Rising rapper and 'local princess' Tia Carys speaks about honing her sound, learning that she can't please everyone, hashtagged rap battles, and being a pioneer.
21-year-old Tia Carys first showcased her musical abilities through hashtagged rap battles, catching the eye of major UK music personnel, including Wretch 32. Since then she has been making a name for herself with her powerful storytelling rap, including a message to empower future generations.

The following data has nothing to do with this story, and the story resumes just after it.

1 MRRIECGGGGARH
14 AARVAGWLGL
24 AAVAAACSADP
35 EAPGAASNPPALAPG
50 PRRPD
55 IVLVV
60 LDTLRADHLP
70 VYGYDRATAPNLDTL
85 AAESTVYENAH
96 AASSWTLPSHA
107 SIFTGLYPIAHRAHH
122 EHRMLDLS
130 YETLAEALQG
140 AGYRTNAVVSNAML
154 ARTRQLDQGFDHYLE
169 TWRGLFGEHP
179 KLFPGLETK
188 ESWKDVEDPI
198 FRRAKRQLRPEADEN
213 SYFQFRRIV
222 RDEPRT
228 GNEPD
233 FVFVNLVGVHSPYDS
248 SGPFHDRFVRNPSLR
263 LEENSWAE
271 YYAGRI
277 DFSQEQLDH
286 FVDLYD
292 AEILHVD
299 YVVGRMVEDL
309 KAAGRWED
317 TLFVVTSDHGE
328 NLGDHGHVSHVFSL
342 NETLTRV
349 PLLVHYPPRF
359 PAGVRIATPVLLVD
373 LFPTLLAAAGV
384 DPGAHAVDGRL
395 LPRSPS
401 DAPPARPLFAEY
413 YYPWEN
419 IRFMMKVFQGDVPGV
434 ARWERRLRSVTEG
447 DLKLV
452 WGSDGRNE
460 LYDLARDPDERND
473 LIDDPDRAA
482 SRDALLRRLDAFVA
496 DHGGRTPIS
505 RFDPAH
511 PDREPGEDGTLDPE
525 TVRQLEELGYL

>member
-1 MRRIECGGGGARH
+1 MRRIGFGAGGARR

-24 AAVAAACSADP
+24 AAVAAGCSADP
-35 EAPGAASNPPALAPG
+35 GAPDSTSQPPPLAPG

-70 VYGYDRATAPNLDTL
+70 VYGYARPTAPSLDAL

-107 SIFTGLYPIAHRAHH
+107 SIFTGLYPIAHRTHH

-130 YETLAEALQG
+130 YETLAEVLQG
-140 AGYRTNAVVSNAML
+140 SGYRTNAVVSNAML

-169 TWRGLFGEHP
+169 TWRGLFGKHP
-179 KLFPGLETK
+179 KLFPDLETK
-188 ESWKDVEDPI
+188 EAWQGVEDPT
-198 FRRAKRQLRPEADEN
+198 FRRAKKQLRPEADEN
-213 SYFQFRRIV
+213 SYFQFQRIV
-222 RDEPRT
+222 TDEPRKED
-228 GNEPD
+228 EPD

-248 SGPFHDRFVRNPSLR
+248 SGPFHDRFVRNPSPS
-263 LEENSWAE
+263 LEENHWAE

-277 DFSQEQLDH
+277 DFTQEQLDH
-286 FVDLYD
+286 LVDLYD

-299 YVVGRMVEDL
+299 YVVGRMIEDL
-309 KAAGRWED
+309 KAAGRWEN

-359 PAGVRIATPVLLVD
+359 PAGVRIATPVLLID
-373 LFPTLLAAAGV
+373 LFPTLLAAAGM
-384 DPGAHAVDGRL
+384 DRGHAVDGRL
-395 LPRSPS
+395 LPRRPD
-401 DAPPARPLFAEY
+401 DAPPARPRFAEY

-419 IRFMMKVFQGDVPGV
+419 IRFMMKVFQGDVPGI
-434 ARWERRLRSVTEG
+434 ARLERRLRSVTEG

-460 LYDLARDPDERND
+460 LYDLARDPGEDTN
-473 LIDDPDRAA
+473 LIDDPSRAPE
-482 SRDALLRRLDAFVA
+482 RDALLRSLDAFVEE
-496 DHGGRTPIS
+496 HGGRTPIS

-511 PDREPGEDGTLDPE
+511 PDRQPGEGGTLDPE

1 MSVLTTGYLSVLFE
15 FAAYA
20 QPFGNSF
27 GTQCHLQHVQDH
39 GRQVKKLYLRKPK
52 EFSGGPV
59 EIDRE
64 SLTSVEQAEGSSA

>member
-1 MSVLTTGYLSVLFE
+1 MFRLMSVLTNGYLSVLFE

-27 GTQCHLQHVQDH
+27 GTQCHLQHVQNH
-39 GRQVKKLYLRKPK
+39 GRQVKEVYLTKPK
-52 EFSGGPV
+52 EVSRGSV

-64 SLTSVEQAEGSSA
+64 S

There is only a select amount of people in this world where you genuinely connect with from the get-go, the authenticity behind the young artist, Tia Carys, seems to travel way beyond her years. On a Friday night, most twenty-something-year-olds would be getting ready for a night out, yet Tia was in her car about to head into the gym and I had just got home from work, it is safe to say we were comfy. Immersed in a cherished conversation that had me become the interviewee for a short duration of this conversation, a feeling that is only felt with someone you feel like you have known for years, showcasing the authenticity behind our words. “We’re getting old,” said the 21-year-old, after delving into the conversation of trust, stability, and friendships.